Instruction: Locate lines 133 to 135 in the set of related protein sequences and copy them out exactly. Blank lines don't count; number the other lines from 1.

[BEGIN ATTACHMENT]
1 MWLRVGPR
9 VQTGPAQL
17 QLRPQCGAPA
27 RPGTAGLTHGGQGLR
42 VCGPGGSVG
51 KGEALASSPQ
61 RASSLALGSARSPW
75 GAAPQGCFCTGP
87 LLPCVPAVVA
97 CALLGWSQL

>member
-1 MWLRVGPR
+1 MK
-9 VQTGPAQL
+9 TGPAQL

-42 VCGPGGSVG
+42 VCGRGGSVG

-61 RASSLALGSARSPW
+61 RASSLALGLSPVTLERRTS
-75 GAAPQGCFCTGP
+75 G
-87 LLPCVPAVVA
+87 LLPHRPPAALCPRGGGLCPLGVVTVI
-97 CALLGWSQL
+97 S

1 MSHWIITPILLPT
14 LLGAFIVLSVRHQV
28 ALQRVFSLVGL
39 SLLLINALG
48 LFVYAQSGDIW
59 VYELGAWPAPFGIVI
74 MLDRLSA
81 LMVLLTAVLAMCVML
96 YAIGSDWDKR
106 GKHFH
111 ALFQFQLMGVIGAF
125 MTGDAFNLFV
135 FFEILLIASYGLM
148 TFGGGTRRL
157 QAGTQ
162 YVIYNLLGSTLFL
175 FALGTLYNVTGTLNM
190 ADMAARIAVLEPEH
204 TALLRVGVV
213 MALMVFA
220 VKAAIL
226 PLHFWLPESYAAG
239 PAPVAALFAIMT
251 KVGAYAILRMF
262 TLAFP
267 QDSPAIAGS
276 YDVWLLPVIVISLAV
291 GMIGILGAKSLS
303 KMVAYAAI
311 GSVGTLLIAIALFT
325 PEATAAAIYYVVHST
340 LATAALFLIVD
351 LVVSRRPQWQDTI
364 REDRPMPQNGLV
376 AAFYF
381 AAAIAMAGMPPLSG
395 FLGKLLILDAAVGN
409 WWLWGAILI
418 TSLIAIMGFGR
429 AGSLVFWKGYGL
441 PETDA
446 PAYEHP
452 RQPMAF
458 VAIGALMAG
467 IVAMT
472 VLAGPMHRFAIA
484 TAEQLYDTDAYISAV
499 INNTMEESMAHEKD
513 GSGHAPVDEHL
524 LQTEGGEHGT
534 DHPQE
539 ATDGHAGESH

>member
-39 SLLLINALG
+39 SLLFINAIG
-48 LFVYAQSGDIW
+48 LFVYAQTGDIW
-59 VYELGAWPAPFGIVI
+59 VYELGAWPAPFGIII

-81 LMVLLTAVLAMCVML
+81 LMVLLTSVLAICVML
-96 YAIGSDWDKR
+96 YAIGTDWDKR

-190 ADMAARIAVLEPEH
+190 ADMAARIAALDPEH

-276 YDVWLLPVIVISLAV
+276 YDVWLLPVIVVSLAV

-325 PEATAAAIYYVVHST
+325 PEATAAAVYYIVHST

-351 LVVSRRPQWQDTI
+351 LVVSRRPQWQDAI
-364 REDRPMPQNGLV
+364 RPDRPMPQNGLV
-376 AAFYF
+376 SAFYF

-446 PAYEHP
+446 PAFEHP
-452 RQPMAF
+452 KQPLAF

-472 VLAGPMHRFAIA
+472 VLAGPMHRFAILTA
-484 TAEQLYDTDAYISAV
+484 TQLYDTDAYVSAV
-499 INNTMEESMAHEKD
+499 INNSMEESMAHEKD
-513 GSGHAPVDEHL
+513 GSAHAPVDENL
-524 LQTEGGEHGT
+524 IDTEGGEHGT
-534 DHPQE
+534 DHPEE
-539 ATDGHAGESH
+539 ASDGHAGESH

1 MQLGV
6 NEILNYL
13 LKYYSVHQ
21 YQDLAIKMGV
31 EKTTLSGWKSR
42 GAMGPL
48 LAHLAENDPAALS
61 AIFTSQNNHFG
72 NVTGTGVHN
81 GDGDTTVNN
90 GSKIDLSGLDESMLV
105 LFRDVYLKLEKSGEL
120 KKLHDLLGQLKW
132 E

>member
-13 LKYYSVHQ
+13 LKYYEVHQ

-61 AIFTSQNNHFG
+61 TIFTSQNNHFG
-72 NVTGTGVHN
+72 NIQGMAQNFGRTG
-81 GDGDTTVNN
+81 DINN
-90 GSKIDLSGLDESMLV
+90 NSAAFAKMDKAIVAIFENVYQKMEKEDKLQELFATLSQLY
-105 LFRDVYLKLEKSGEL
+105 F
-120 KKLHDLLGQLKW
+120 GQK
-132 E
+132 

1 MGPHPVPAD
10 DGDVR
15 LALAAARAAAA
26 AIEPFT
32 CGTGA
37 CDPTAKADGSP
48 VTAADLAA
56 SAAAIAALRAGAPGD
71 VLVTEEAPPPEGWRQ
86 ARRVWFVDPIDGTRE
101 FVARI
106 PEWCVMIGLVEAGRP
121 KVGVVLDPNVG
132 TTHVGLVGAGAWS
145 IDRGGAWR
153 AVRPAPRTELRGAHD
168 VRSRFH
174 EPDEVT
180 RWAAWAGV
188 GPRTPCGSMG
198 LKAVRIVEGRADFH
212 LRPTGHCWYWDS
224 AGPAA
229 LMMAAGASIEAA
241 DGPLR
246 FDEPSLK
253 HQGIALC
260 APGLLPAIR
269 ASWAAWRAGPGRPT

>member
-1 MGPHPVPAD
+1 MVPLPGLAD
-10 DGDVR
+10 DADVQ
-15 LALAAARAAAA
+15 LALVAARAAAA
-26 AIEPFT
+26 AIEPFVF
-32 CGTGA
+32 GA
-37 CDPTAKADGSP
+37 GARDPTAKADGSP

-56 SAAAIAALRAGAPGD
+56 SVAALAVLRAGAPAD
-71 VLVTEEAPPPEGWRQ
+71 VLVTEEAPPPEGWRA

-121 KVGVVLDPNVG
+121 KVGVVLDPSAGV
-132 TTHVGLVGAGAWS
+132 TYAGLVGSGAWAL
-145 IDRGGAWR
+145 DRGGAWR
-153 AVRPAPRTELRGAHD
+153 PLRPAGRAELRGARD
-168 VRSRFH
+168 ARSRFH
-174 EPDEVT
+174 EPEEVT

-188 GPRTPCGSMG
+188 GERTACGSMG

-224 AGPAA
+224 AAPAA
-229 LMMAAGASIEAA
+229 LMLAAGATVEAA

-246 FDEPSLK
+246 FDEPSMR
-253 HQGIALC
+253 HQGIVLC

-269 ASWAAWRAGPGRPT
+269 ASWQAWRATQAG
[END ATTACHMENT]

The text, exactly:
>member
-13 LKYYSVHQ
+13 LKYYEVHQ